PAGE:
- And the mill with its booming- the great chestnut- tree under which they played at houses- their own little river, the Ripple, where the banks seemed like home, and Tom was always seeing the water- rats, while Maggie gathered the purple plumy tops of the reeds, which she forgot and dropped afterward- above all, the great Floss, along which they wandered with a sense of travel, to see the rushing spring- tide, the awful Eagre, come up like a hungry monster, or to see the Great Ash which had once wailed and groaned like a man- these things would always be just the same to them. - "The Ontario Readers: The High School Reader, 1886", Ministry of Education.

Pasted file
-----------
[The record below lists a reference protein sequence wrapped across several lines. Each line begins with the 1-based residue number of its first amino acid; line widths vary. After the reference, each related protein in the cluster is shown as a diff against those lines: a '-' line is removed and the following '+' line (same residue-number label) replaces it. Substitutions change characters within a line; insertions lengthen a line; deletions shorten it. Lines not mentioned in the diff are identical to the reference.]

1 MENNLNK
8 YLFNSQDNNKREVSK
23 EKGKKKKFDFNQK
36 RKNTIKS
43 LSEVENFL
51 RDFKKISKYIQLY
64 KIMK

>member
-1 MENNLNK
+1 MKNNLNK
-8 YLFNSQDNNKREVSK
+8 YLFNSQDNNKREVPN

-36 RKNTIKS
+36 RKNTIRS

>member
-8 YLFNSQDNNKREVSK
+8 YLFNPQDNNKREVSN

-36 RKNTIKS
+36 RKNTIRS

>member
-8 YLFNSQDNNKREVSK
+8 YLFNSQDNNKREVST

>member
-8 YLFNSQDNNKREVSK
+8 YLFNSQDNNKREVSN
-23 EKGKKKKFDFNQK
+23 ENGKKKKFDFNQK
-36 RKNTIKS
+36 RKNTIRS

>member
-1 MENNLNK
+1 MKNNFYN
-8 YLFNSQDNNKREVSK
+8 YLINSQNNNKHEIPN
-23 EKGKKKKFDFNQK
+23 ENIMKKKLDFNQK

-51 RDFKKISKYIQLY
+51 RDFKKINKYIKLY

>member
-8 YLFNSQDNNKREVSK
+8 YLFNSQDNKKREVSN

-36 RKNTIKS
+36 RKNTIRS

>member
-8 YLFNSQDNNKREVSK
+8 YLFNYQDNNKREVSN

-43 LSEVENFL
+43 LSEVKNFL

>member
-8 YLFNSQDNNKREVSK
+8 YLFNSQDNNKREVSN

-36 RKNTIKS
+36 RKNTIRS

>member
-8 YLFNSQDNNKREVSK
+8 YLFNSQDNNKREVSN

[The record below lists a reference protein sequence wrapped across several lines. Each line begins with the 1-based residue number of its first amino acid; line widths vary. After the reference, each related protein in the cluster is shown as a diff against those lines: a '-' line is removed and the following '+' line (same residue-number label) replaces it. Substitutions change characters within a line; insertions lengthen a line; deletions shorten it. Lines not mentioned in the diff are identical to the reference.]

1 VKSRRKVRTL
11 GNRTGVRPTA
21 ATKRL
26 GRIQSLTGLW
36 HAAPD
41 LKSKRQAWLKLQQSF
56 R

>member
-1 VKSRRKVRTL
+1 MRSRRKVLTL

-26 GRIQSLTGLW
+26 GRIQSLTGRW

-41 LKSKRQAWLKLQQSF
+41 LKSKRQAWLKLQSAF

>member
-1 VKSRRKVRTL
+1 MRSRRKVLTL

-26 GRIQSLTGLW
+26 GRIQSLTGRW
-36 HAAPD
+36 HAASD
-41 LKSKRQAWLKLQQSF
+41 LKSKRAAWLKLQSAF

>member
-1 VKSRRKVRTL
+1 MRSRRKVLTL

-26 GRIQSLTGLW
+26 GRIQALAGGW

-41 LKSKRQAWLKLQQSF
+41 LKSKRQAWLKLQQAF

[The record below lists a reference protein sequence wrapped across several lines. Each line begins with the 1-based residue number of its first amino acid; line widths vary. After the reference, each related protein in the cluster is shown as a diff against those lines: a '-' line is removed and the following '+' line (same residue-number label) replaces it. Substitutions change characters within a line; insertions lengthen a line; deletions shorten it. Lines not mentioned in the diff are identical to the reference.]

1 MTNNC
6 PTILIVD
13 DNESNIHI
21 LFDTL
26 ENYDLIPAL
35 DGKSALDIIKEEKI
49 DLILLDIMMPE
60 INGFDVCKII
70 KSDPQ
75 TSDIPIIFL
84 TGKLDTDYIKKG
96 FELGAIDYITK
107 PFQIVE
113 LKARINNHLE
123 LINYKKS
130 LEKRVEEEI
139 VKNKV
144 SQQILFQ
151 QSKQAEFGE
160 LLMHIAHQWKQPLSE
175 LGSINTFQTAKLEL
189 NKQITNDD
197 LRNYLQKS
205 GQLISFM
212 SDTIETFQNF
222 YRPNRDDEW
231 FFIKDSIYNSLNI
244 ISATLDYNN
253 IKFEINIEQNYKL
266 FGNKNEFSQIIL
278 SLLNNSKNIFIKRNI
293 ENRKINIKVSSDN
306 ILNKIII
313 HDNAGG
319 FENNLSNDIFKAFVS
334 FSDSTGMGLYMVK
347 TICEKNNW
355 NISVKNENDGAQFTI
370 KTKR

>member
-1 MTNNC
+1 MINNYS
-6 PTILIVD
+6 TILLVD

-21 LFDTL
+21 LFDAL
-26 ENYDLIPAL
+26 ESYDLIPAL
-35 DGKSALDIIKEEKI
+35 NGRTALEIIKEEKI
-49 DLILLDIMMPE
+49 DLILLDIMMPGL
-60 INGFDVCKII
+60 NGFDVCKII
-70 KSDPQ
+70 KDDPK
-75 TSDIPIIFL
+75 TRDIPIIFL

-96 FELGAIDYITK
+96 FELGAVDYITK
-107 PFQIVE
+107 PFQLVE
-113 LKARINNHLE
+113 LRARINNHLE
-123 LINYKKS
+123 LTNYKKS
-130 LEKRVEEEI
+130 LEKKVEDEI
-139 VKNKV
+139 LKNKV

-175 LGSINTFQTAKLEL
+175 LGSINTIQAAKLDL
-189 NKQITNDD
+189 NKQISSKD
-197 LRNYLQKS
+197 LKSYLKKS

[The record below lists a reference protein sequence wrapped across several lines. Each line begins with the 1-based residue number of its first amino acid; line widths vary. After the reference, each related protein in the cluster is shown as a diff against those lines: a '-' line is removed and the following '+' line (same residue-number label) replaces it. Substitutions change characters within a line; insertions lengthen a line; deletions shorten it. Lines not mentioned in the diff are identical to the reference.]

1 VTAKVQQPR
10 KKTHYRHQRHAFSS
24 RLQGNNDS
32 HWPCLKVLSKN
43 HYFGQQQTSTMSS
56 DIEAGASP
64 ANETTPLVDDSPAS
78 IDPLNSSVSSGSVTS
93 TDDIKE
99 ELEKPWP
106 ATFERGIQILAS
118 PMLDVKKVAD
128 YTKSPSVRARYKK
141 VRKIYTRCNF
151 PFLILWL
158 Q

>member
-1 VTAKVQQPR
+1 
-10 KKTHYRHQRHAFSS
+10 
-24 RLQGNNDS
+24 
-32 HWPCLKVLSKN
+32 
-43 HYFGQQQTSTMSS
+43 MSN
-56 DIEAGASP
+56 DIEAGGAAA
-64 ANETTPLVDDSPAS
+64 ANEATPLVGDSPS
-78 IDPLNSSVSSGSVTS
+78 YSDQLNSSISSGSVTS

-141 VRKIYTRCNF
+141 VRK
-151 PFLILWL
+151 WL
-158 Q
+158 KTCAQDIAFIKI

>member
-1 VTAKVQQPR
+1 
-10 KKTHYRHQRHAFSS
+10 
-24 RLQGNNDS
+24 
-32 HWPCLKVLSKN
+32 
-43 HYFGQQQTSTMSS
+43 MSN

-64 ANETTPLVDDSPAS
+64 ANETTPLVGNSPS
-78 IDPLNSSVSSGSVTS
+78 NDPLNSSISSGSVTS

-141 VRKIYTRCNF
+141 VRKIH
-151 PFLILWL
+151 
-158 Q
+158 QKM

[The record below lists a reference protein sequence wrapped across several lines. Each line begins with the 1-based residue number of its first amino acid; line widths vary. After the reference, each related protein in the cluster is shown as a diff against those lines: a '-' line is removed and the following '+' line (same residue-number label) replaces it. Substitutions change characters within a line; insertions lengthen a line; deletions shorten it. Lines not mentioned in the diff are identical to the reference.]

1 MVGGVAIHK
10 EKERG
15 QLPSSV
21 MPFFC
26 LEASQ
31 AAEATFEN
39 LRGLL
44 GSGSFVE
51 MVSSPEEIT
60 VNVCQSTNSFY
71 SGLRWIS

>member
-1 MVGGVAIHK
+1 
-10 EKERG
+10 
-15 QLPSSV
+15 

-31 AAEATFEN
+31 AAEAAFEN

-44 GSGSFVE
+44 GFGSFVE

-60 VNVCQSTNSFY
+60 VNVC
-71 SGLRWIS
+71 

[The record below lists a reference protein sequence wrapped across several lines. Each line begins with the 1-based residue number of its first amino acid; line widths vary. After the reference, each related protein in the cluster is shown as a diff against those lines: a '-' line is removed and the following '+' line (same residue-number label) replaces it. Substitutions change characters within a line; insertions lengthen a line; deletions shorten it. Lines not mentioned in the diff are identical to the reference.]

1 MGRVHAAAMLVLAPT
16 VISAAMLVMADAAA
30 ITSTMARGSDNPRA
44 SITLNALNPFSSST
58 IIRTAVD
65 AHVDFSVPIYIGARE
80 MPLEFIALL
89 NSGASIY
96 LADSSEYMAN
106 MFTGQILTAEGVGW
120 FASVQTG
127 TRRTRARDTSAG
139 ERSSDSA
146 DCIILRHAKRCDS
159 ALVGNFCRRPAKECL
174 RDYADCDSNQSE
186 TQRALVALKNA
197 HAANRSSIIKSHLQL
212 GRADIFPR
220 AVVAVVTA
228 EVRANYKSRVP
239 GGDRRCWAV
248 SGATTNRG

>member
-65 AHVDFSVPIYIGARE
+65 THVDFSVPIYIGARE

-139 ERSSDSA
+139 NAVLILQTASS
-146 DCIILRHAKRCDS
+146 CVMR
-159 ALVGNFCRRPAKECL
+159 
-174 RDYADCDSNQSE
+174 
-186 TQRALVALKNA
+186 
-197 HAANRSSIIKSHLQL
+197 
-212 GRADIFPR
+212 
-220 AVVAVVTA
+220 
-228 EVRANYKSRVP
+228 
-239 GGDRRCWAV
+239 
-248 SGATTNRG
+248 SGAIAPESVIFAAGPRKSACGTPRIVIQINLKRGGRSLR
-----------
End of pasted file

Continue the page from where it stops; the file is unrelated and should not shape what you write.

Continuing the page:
- But like an Eagre rode in triumph o'er the tide. - "The Ports, Harbours, Watering-places and Picturesque Scenery of Great Britain Vol. 1", William Finden.
- 164. He remarks, The English term eagre still survives in provincial dialect for the tide- wave or bore on rivers. - "Beowulf", Unknown.